The College Board released college cost data for the 2017-2018 school year in its annual Trends in College Pricing report. Here are the highlights:
– Average cost of attending a public college for in-state students per year:
– Tuition and fees increased an average of 3.1% to $9,970
– Room and board increased an average of 3.1% to $10,800
*Total average cost for 2017-2018: $25,290 (up from $24,610 in 2016-2017)
Average cost of attending a public college for out-of-state students:
– Tuition and fees increased an average of 3.2% to $25,620
– Room and board increased an average of 3.1% to $10,800
*Total average cost for 2017-2018: $40,940 (up from $39,890 in 2016-2017)
– Tuition and fees increased an average of 3.6% to $34,740
– Room and board increased an average of 3.0% to $12,210
*Total average cost for 2017-2018: $50,900 (up from $49,320 in 2016-2017)
* “Total average cost” includes direct billed costs for tuition, fees, room and board, plus a sum for books, transportation, and personal expenses, which will vary by student.
The road is paved with good intentions
Fidelity Investment’s 10th Annual College Savings Indicator Study reports that although 70% of parents intend to cover the cost of tuition in full, they’re only on track to fulfill 29% of that goal by the time their children reach freshman year.
Although saving a portion is better than nothing, CWA Planner Scott Clynch encourages his clients to plan for the full cost.
“If a client has children, regardless of age, saving for college is usually a topic that comes up. Most people understand that time is money and incorporating savings into one’s financial plan early is key, but often times they are unsure as to how and where to start. By understanding the most tax efficient savings vehicles, combined with compounding interest and time to maturity – many are surprised at how obtainable the goal is,” says Scott.
If you still have sticker shock, consider that these estimates tend to be high. The College Board finds that the ‘net price’ at the average private college in 2017-18 was about $20,210 less than the published price. The difference can come from institutional grants, federal grants and tax benefits. It also does not take into account situations like commuter students, or those students who may contribute with a part-time job.
Where to Save
Most people choose to save in a college savings plan. Operating in a fashion similar to IRA and 401(k) plans, 529 college savings plans allow parents to save for a child’s education through a variety of investment options while potentially receiving a state tax deduction for all or a portion of their contributions.
What may be new news is that you can currently save in any state you want, taking advantage of the most beneficial tax environments. For some people, it can make sense to use your own state’s plan to take advantage of the tax deduction – but not all states offer tax deductions on contributions (notably California). Savingforcollege.com outlines state benefits clearly.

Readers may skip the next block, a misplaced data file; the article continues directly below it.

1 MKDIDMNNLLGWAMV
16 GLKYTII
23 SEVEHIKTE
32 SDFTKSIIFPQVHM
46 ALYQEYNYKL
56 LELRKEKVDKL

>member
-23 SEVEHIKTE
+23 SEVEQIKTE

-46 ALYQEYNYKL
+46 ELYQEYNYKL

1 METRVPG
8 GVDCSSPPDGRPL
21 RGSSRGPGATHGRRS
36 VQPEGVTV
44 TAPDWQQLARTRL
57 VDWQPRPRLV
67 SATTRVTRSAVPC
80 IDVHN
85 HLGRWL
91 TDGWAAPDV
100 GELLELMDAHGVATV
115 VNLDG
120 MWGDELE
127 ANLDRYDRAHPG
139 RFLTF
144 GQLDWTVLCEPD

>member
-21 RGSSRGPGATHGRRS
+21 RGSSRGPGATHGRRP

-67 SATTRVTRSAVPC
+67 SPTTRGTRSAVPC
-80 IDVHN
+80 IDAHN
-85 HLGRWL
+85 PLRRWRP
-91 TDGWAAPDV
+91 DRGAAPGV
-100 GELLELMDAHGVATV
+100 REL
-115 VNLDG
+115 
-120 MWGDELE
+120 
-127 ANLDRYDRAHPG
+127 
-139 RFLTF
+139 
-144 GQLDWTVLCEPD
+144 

If the state doesn’t matter, the next things to look at are fees and performance. In some cases, better investment performance of another state’s plan (where earnings are compounded) can outweigh the benefits of a tax deduction.
While the 529 Plans offer an attractive savings environment, you could incur a 10% penalty for withdrawals not used for education.
Another place to save, with its own unique benefits is a Roth IRA. Most are familiar with a Roth IRA as a retirement account that you fund with post-tax income where both earnings and withdrawals after a certain age are tax-free. These types of accounts can also be used for higher education expenses without incurring the typical 10% early withdrawal penalty.
Roth IRAs must be funded with “earned income”, so you cannot just gift or contribute to this account on behalf of your child. However as the child gets older and starts earning income, either independently or through your practice payroll, a Roth IRA offers additional flexibility should college costs be less expensive than anticipated. Your financial planner should be able to guide you on how to set up a Roth IRA for your child.
Scott recommends a combination of both to his clients.
“The idea is to fund both a Roth IRA and a 529. You may look to intentionally underfund the 529 to ensure you have liquidated the account by the end of your child’s time in college. Then you would use the Roth IRA to cover the remainder.”
Other usages for excess funds
If you stay diligent in your savings, many clients wonder what will happen if you over save. Will you incur tax penalties by withdrawing money unrelated to higher education costs?
Let’s look at the Roth IRA first. If you do not use all of the Roth IRA for higher education, this type of account offers flexibility for alternative uses. One option is to leave it in there for your child to use at retirement, or up to $10,000 can even be used for a down payment or closing costs on the purchase of a first home.
And the 529? You could always use it for your grand-children, but now there is another option. The new tax law allows you to use your 529 plan savings in even more ways. Starting in 2018, it now allows $10,000 in annual tax-free 529 account withdrawals for pre-college (K-12) private school.
That’s not all, for those especially generous family members, these savings plans qualify for the gift-tax annual exclusion which is $15,000 per recipient in 2018 ($30,000 for benefactors who are married).
What percentage are you on track for? To ensure you are meeting your goals, consider reaching out at cainwatters.com/contact.